Just because "big monopolies are the best thing for the computer industry," does not mean that MS should be allowed to operate without government regulation. The reason for this is that the federal governement is a monopoly that itself needs to be regulated. The feds certainly do push half-assed and buggy legislation, excuse lousy support and sky-high tax and license fees.

    We need to open up competition in the government market.
  • the 90's are over..
  • by CWiz ( 9100 )
    Yes, I sent in a change-request for a host record to them a couple of days ago. After about one day I get a message back from MAILER-DAEMON saying that their Perl-script dumped. Way to go. Then I receive a message telling me that they had sent a request to my second-level domain administrator asking for verification (thats me too), but I sure as hell hasn't received any such request for verification. Damn them. I want my host record(s) changed!
  • <sigh>

    Once again, everyone falls into the same trap when discussing TLD and DNS in general. The actual problem is NOT lack of domain name space, and the proposed solutions of splitting NSI into competing orgs, plus adding new TLDs is wrongheaded.

    DNS is a specific solution to a specific problem. The problem it is designed to solve (and it does it very well), is allowing humans (who cannot reliably remember random number strings longer than 7 digits (on average (ever wonder why US telephone #s are 7 digits?))) an easy way to identify machines rather than relying on IP addresses.

    DNS is NOT intended to be used as domains are these days - that is, DNS is being used to identify some larger organization. THIS IS WRONG.

    The real problem is not a lack of TLDs; no, the problem really is: how do I find what I want? The old-school answer is name-branding, thus the attachment to specific names in DNS. Instead, what the real answer should be is a new layer sitting on top of DNS, so that the majority of humankind doesn't have to type at a web browser's location. Instead, they say "McDonald's Irish Emporium, San Jose, CA" and they get to that web site, not the one with the big yellow arches. Yahoo, and the portal sites are a good step in that direction, but there still needs to be more work here. Call it a global database that maps concepts to DNS names, so that (like IP addresses), Web surfing shouldn't require one to know a DNS name.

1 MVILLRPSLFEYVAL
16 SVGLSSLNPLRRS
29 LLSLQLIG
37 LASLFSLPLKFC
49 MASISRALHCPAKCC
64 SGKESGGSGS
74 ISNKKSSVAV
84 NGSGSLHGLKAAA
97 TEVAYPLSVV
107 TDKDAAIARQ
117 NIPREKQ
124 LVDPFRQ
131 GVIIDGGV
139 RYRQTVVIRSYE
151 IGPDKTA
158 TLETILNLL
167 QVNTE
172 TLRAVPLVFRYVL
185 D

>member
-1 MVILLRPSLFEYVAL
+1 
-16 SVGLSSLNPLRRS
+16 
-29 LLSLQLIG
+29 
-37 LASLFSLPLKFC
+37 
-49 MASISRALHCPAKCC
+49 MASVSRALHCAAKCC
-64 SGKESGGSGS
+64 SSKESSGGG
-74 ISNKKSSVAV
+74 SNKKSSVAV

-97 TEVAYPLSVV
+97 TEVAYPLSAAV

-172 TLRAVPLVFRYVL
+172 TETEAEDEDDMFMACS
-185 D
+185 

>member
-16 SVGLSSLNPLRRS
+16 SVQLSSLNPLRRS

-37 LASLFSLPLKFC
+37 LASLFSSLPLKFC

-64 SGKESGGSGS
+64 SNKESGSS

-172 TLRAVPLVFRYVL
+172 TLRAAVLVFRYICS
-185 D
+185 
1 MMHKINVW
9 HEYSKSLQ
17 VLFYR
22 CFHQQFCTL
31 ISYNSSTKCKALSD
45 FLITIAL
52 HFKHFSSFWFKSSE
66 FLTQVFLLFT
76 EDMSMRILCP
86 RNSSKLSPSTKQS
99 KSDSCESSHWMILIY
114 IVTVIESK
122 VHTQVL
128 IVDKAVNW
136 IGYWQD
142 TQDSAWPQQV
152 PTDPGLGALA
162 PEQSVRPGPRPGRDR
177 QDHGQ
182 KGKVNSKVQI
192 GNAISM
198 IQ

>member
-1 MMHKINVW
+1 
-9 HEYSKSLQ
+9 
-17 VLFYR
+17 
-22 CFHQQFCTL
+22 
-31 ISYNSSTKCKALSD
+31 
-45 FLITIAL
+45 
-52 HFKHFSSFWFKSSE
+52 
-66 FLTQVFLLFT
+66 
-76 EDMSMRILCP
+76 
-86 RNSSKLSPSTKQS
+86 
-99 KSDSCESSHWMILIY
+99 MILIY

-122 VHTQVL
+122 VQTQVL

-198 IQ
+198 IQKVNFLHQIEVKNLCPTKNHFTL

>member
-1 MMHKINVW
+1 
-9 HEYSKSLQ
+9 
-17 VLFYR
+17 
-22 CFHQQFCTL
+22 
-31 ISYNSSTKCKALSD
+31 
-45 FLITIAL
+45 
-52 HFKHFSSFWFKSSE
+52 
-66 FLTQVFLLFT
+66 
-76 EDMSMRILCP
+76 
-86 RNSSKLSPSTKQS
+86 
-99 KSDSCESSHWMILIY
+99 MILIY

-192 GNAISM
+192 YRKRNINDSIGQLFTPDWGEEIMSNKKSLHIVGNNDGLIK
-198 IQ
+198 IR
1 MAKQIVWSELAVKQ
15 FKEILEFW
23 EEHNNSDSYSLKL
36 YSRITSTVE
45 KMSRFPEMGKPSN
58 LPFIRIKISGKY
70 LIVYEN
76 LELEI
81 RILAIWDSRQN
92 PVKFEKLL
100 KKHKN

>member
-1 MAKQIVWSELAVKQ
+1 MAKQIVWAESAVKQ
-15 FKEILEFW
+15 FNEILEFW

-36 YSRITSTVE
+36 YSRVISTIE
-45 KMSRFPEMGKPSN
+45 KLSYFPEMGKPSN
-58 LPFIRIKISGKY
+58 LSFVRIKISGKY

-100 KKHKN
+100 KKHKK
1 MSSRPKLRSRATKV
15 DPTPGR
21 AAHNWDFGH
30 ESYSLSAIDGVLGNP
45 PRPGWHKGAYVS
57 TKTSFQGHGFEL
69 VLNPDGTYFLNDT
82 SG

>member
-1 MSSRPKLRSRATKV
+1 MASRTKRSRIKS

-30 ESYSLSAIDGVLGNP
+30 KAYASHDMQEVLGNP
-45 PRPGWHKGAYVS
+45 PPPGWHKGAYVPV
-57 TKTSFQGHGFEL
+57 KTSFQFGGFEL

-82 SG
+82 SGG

NSI sucks. But a great deal of energy that is directed at the DNS "problem" should be focused on the real solution. Where are the visionaries when you need them? Everyone seems to be focusing on near-term problems, with no thought put to the long-term architecture.

    I really miss Jon Postel.


  • Huh? What happened to the article about the Pentium III/Katmai?

    It was up and drawing a healthy stream of contents, now it's nowhere to be found.

    What gives?
  • I feel one of the biggest reasons for Internic's backlog is their inconsistancy in registering domain names.

    Most people assume that if a name is showing up in their database On-Hold, that it can't be registered...well, in a 'round about way it can if one emails Internic a Registration Template a day or so before or day of that it's going to expire...chances are that when the name becomes available, that person will beat out all others. In fact I've seen domain names go off hold and the very next day see they're registered to someone else the day BEFORE the name went off can that be!!!??? Unless they accept templates that are sent before names go off hold. That's most likely why Internic is getting spammed with zillions of registration templates...everyone is trying to beat out everyone else by mailing zillions of templates. The cat is out of the bag...